28 June 2002
Microsoft Palladium patent:
Ross Anderson FAQ on TCPA and Palladium:
24 June 2002: See Ross Anderson comments today: http://cryptome.org/tcpa-rja2.htm
22 June 2002
From: "Lucky Green" <email@example.com>
Subject: Ross's TCPA paper
Date: Sat, 22 Jun 2002 19:03:49 -0700
I recently had a chance to read Ross Anderson's paper on the activities of the Trusted Computing Platform Alliance (TCPA) at
I must confess that after reading the paper I am quite relieved to finally have solid confirmation that at least one other person has realized (outside the authors and proponents of the bill) that the Hollings bill, while failing to mention TCPA anywhere in the text of the bill, was written with the specific technology provided by the TCPA in mind for the purpose of mandating the inclusion of this technology in all future general-purpose computing platforms, now that the technology has been tested, is ready to ship, and the BIOS vendors are on side.
Perhaps the Hollings "Consumer Broadband and Digital Television Promotion Act" bill would be more accurately termed the "TCPA Enablement Act". BTW, the module that Ross calls a "Fritz" in his paper after the author of the bill, long had a name: it is called a Trusted Platform Module (TPM).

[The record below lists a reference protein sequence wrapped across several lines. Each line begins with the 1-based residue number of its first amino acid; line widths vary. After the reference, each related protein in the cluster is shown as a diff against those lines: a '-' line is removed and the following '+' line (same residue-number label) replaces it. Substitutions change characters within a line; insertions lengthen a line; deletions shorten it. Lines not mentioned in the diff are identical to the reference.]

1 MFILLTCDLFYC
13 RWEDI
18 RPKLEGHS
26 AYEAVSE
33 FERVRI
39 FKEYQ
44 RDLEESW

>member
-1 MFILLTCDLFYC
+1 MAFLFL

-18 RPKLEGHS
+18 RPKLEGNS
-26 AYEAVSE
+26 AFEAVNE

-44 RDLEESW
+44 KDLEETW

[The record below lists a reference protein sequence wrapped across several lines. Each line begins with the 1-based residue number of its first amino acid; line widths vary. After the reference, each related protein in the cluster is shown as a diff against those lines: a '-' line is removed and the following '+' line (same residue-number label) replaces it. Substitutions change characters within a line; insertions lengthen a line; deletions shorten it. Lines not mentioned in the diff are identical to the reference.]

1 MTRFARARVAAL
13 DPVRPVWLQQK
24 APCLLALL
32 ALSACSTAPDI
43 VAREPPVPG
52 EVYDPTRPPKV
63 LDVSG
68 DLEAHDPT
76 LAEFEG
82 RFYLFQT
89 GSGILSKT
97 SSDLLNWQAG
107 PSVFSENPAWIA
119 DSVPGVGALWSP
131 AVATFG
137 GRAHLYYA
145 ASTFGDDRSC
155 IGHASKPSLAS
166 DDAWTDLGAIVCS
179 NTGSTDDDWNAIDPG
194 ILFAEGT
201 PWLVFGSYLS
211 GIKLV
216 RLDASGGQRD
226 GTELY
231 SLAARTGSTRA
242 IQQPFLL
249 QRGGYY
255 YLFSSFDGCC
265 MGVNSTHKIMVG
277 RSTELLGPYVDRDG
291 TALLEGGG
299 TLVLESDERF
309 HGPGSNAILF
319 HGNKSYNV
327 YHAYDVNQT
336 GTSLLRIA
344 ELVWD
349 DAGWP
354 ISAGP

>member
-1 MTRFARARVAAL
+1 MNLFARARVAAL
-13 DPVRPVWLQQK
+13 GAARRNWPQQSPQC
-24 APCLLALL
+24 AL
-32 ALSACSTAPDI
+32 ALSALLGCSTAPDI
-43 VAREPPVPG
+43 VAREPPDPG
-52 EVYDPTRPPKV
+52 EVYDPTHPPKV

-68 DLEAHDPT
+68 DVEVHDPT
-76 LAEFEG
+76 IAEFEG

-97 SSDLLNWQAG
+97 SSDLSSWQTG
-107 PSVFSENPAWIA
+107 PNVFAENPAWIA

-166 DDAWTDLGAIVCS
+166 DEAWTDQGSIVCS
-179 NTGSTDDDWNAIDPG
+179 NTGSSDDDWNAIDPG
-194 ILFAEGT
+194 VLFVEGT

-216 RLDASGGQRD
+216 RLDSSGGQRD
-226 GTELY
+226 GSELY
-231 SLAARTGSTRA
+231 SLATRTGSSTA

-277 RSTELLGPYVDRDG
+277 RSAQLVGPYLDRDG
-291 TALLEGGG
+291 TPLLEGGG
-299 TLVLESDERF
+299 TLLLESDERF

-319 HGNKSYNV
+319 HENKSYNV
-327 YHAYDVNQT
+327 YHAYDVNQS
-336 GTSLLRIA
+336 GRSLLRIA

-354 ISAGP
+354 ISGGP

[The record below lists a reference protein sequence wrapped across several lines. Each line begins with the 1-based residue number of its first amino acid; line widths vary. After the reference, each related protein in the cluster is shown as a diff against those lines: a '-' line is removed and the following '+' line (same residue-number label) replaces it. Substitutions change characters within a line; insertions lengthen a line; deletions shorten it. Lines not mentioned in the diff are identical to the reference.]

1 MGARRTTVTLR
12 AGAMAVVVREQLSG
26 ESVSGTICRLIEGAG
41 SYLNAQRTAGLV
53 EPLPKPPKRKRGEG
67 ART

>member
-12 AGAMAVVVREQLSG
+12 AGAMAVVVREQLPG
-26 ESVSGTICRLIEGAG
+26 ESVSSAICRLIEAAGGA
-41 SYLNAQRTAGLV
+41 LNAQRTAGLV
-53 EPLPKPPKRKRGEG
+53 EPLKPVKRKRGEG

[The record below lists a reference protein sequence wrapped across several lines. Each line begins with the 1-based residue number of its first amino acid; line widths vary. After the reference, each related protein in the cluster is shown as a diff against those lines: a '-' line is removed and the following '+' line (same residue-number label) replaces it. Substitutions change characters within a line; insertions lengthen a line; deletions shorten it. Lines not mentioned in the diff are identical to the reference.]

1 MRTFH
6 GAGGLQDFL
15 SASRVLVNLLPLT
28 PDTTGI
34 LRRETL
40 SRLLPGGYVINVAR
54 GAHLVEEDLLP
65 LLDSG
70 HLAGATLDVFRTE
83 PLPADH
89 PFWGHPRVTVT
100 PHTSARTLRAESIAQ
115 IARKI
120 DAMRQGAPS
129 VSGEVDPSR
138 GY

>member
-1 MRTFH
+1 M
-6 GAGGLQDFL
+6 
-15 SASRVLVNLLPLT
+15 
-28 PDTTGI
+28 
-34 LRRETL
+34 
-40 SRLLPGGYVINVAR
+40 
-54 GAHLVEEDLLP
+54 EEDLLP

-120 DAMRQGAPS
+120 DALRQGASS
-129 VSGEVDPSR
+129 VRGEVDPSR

Granted, in the context of the TCPA and the Hollings bill, the term "trusted" is used somewhat differently than the customers of future motherboards, which are all slated to include a TPM, might expect:
"trusted" here means that the members of the TCPA trust that the TPM will make it near impossible for the owner of that motherboard to access supervisor mode on the CPU without their knowledge, they trust that the TPM will enable them to determine remotely if the customer has a kernel-level debugger loaded, and they trust that the TPM will prevent a user from bypassing OS protections by installing custom PCI cards to read out memory directly via DMA without going through the CPU.
The public and the media now need to somehow, preferably soon, arrive at the next stage of realization: the involvement in the TCPA by many companies who's CEO's wrote the widely distributed open letter to the movie studios, telling the studios, or more precisely -- given that it was an open letter -- telling the public, that mandating DRM's in general-purpose computing platforms may not be a good idea, is indicative of one of two possible scenarios:
1) the CEO's of said computer companies are utterly unaware of a major strategic initiative their staff has been diligently executing for about 3 years, in the case of the principals in the TCPA, such as Intel, Compaq, HP, and Microsoft, several years longer.
2) the CEO's wrote this open letter as part of a deliberate "good cop, bad cop" ploy, feigning opposition to DRM in general computing platforms to pull the wool over the public's eye for hopefully long enough to achieve widespread deployment of the mother of all DRM solution in the market place.
I do not know which of the two potential scenarios holds true. However, I believe public debate regarding the massive change in the way users will interact with their future computers due to the efforts of the TCPA and the Hollings bill would be greatly aided by attempts to establish which of the two scenarios is the fact the case.